As we all know things never stay the same. Sometimes things change for the better, and sometimes we progress to a trajectory of advancements only to look back and wonder if we’ve improved for the better at all. This may be said about the comfort of air travel if we look back at the Golden Age of Aviation.
Nowadays we’re faced with long lines at security checkpoints. We’re lucky to get a small bag of pretzels or a basic meal in economy class while the aircraft themselves are often filled to capacity. Add to that the fees attached to almost every amenity and you quickly realise the realities of 21st-century commercial air travel.
Amazing advancements in aviation made it possible to increase the accessibility of air travel to a wider market and airlines and airports have changed the way they deliver their aviation experience to the traveller.
The 50s, 60s and 70s were the glory years for Australia’s airports and airlines, and as these archive pictures show, air travel certainly looked much more relaxed back in those days.
Passengers looked as if they actually enjoyed the experience, which at the time would have been new to many travellers and a select few. During the 1950s, airlines promoted commercial air travel as glamorous, stewardesses served full meals on real china, airline seats were large (and frequently empty) with ample legroom , and passengers always dressed well.
Food was a significant part of the experience, with airlines serving lavish meals in Economy through to First Class. As the pics below show it was quite the experience!
After jets were introduced in the late 50’s, passengers could travel to even the most distant locations at speeds unimaginable a mere decade before. An airline trip from New York to London that could take up to 15 hours in the early 50’s could be made in less than seven hours by the early 1960’s.
But airline nostalgia can be tricky and ‘golden ages’ are seldom as idyllic it seems. Until the introduction of jets in 1958, most commercial planes were propeller-driven aircraft, like the DC-4. Most of these planes were unpressurized, and with a maximum cruising altitude of 10,000 to 12,000 feet, they were unable to fly over bad weather. Delays were frequent, turbulence common, and air sickness bags often needed.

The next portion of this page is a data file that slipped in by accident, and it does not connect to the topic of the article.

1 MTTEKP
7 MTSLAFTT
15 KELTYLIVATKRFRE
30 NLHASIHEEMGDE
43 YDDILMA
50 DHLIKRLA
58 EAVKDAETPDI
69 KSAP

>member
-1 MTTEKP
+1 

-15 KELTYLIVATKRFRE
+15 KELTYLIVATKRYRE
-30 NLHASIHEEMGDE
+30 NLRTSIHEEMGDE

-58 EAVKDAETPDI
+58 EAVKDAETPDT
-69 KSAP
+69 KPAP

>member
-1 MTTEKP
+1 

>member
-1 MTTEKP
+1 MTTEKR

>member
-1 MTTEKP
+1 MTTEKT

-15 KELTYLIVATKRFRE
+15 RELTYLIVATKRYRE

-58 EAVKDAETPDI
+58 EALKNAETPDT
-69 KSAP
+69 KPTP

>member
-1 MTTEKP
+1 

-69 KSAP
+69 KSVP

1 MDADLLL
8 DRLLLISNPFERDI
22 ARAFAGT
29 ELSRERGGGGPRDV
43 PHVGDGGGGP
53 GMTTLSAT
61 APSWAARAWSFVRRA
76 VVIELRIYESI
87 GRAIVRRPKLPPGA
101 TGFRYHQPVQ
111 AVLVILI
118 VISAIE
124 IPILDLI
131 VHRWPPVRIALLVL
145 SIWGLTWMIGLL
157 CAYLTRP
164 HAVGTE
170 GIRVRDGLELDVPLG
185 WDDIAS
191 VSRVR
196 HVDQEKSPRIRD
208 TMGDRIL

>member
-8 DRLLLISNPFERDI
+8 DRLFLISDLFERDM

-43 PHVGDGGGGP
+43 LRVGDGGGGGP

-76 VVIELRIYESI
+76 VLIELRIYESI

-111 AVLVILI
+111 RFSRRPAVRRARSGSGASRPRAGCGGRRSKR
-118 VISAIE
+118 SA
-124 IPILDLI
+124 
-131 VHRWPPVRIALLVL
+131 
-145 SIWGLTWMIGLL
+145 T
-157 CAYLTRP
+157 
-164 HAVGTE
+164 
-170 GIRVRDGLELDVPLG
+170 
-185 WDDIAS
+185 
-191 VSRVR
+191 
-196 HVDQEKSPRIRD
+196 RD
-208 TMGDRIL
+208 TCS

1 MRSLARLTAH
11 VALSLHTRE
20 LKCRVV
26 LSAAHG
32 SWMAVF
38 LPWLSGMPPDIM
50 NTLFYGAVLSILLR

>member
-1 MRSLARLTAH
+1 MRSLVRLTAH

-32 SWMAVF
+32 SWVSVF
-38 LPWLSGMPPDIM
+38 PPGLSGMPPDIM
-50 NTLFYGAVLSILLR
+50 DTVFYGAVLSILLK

While the later DC-6 and DC-7 were pressurized, they still flew much lower than the soon to appear jets, flying 20,000 feet compared to 30,000 feet, and often encountered turbulence. The piston engines were bulky, complex, and difficult to maintain, which contributed to frequent delays.
The 1970’s were without a doubt a golden age of air travel for the world but also Australia. It was the era that saw the upper decks of Boeing 747’s turn into full-scale cocktail lounges and restaurants for first-class flyers. On the lower deck, there were also coach or economy lounges. Continental Airlines had a pub while American Airlines had an infamous piano bar.
Qantas introduced the ‘Captain Cook Lounge’ onboard its 747. Located behind the cockpit in the distinctive bump of the Jumbo, the lounge had seating for 15 passengers, a stand-up bar, and bright lurid 70’s décor. Images of James Cook, replica lanterns, and even rope were used to give the impression passengers were seated inside a replica sailing ship rather than a brand new wide body jet.